This is a curiosity test, can a recording of a recording show the LattePanda3 Delta performance? Desktop shortcuts are created to Tubi, popcorn flix, and YouTube.

The video capture software of course blocked recording streamed copyrighted material from Tubi and Popcorn Flix.

A couple examples were recorded from YouTube, see for yourself if a demo copy of a copy and reposted , looks OK. The first example is a video I recorded and posted from a previous project, so it wasn’t HQ to start with.


8. Now for the LattePanda3 Delta on board Arduino Leonardo Project, video , photos, schematics and code

The video functional testing : 

    The Arduino enclosure Fan controller

A "go kit" is a ham radio station packaged to be ready to go portable or mobile in short notice in the event of an emergency.

A "go kit" often includes the radio transceiver, power supply, and radio display.  Including the LattePanda3 as a station PC mounted in the same enclosure is a logical choice with its compact size, functionality, and flexibility.

Leveraging the Arduino portion of the LattePanda3 Delta, this project provides temperature controls for the "go kit" enclosure. The Arduino Leonardo reads the outside temperature, inside enclosure temperature, compares for controlling the enclosure vent fan.

The controller also provides an LED annunciation status. LEDs were chosen as they can be seen from a distance and the colors provide intuitive feedbacks.







/ A basic everyday NeoPixel strip test program.

// NEOPIXEL BEST PRACTICES for most reliable operation:
// - Add 1000 uF CAPACITOR between NeoPixel strip's + and - connections.
// - MINIMIZE WIRING LENGTH between microcontroller board and first pixel.
// - NeoPixel strip's DATA-IN should pass through a 300-500 OHM RESISTOR.
// - AVOID connecting NeoPixels on a LIVE CIRCUIT. If you must, ALWAYS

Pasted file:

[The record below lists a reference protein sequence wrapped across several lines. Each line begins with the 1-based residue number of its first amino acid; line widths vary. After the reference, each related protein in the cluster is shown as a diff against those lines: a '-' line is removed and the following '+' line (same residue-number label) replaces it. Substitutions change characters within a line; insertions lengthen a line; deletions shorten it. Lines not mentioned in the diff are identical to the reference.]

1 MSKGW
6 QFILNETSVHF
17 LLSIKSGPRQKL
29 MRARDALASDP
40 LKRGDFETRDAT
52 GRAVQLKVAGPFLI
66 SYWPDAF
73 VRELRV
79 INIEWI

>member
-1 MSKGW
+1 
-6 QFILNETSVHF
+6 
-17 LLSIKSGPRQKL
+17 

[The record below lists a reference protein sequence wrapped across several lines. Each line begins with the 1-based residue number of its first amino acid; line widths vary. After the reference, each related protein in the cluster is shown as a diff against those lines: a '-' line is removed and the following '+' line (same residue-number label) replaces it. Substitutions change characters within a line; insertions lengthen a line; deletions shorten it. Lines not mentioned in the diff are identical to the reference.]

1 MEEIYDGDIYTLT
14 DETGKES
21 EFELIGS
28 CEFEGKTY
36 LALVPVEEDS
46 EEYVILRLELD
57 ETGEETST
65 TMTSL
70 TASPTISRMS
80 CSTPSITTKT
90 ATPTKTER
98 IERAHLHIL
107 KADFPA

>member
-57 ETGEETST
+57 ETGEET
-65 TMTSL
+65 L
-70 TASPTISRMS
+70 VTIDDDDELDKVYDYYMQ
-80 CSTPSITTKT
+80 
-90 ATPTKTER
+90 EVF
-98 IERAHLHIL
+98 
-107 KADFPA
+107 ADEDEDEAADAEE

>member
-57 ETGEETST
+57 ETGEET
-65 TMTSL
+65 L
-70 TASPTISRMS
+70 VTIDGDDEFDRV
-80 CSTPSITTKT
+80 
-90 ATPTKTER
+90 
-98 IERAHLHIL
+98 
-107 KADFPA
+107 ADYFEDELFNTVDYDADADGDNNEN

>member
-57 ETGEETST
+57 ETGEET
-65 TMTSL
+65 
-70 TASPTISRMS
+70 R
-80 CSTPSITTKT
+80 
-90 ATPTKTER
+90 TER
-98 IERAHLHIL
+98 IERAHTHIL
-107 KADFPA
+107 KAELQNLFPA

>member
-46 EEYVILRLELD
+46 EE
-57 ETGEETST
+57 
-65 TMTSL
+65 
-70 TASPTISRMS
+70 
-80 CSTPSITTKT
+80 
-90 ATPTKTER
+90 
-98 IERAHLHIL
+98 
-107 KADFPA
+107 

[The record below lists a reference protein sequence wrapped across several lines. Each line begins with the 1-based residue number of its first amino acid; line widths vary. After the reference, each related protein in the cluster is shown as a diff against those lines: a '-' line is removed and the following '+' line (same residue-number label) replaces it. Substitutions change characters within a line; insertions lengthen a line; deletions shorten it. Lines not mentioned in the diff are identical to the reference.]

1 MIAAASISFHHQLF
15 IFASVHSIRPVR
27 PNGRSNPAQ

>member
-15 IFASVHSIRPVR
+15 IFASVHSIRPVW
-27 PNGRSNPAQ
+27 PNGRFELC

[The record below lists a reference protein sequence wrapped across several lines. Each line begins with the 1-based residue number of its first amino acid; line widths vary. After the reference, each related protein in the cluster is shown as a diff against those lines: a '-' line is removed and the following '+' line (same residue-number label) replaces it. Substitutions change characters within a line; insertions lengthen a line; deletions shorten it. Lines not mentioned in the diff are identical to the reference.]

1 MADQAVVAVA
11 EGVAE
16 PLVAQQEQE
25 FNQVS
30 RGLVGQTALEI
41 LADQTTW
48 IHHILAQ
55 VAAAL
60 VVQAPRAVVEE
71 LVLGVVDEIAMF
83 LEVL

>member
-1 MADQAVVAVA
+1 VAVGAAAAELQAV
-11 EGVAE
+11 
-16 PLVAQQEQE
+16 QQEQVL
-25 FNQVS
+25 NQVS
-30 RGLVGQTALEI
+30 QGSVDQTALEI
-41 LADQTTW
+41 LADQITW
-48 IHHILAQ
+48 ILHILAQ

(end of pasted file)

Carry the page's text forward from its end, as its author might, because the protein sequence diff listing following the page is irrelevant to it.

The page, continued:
//   connect GROUND (-) first, then +, then data.
// - When using a 3.3V microcontroller with a 5V-powered NeoPixel strip,
// (Skipping these may work OK on your workbench but can fail in the field)

#include <Adafruit_NeoPixel.h>
#ifdef __AVR__
 #include <avr/power.h> // Required for 16 MHz Adafruit Trinket

// Which pin on the Arduino is connected to the NeoPixels?
// On a Trinket or Gemma we suggest changing this to 1:
#define LED_PIN    6

// How many NeoPixels are attached to the Arduino?
#define LED_COUNT 8

// Declare our NeoPixel strip object:
Adafruit_NeoPixel strip(LED_COUNT, LED_PIN, NEO_GRB + NEO_KHZ800);
// Argument 1 = Number of pixels in NeoPixel strip
// Argument 2 = Arduino pin number (most are valid)
// Argument 3 = Pixel type flags, add together as needed:
//   NEO_KHZ800  800 KHz bitstream (most NeoPixel products w/WS2812 LEDs)
//   NEO_KHZ400  400 KHz (classic 'v1' (not v2) FLORA pixels, WS2811 drivers)
//   NEO_GRB     Pixels are wired for GRB bitstream (most NeoPixel products)
//   NEO_RGB     Pixels are wired for RGB bitstream (v1 FLORA pixels, not v2)
//   NEO_RGBW    Pixels are wired for RGBW bitstream (NeoPixel RGBW products)

Adafruit_NeoPixel pixels(8, 6, NEO_GRB + NEO_KHZ800);

// setup() function -- runs once at startup --------------------------------